I am having trouble verifying the following claim in Van Vu's 2000 paper "On a refinement of Waring's problem". First we define a few things.

Let $m \in \mathbb{N}_0$ and $r \geq 2, r \in \mathbb{N}$ be fixed. Choose $P_j \in $ {$2, 4, \cdots, 2^t$} where $t$ is chosen so that $2^t$ is the smallest integer power of 2 bigger than $m^{1/r}$. Suppose that $l \in \mathbb{N}$ is sufficiently large. Let $\mathcal{P}$ denote the set of $l$-tuples {$P_1, \cdots, P_l$} with $2 \leq P_1 \leq \cdots \leq P_l$. For each $A \in \mathcal{P}$, write $P_A = \prod_{P_j \in A} P_j$. Then verify the inequality $$\displaystyle \sum_{A \in \mathcal{P}} P_A^{r/l} = O(m)$$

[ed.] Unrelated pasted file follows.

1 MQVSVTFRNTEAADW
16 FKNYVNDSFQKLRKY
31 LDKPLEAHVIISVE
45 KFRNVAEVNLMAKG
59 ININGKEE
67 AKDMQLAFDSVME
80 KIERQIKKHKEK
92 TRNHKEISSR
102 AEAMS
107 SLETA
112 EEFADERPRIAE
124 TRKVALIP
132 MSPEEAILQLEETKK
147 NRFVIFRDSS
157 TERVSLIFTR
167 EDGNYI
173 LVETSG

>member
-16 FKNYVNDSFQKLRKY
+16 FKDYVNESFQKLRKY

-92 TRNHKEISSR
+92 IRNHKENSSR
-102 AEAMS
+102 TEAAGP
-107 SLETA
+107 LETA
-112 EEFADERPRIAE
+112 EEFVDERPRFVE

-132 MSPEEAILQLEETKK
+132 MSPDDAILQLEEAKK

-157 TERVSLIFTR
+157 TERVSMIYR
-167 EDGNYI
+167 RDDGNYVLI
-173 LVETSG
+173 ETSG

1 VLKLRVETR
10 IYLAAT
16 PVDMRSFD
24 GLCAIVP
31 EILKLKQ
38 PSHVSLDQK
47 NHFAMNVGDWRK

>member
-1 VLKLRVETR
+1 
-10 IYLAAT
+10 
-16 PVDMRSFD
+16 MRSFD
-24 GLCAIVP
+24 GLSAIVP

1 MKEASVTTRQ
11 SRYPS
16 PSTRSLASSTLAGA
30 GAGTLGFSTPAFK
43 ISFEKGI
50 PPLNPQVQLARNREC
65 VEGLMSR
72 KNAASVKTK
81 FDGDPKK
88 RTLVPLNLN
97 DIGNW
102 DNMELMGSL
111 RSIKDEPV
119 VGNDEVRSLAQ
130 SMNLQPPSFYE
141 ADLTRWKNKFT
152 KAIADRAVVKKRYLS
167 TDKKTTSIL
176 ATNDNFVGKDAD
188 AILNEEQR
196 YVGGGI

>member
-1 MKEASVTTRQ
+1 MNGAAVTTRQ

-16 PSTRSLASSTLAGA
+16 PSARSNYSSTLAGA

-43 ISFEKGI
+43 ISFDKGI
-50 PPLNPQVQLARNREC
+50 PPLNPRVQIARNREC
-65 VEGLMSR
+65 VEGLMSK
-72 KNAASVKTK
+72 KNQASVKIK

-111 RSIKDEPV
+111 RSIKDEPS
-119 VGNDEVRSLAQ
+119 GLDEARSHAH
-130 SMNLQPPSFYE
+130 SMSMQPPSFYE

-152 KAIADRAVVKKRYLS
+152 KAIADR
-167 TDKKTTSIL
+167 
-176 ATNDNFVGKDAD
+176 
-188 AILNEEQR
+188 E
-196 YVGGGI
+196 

The idea here is that if $P_A$ is as large as possible, then $P_A^{r/l} = O(m^{l/r \cdot r/l}) = O(m)$, and the other terms are not so significant since the number of summands is small. However, how do I rigorously show that we indeed have the bound $O(m)$ instead of say, $O(m^{1 + \epsilon})$?